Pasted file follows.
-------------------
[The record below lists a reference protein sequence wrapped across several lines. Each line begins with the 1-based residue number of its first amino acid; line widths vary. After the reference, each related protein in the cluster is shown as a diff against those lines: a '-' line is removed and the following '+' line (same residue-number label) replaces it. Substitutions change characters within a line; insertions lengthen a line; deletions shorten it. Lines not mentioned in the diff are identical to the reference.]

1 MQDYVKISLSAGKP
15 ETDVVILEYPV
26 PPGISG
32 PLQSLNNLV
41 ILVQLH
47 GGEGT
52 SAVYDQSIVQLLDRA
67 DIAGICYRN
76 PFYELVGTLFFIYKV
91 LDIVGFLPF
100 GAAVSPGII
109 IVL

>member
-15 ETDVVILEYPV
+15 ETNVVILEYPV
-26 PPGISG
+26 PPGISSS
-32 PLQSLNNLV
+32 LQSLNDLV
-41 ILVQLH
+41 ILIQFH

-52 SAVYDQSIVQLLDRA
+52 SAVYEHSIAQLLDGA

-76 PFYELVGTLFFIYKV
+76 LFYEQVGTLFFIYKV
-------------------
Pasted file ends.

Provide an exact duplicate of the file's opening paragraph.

[The record below lists a reference protein sequence wrapped across several lines. Each line begins with the 1-based residue number of its first amino acid; line widths vary. After the reference, each related protein in the cluster is shown as a diff against those lines: a '-' line is removed and the following '+' line (same residue-number label) replaces it. Substitutions change characters within a line; insertions lengthen a line; deletions shorten it. Lines not mentioned in the diff are identical to the reference.]